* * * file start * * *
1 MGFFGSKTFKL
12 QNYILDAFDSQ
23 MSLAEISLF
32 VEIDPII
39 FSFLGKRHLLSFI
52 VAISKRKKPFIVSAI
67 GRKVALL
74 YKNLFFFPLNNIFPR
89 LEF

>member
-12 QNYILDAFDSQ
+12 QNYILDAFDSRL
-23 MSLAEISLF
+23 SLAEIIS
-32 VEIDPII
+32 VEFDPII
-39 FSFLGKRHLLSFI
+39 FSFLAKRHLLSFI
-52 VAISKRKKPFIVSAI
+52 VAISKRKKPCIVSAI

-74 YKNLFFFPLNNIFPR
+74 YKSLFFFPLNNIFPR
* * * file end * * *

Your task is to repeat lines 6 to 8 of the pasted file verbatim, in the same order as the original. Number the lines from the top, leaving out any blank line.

52 VAISKRKKPFIVSAI
67 GRKVALL
74 YKNLFFFPLNNIFPR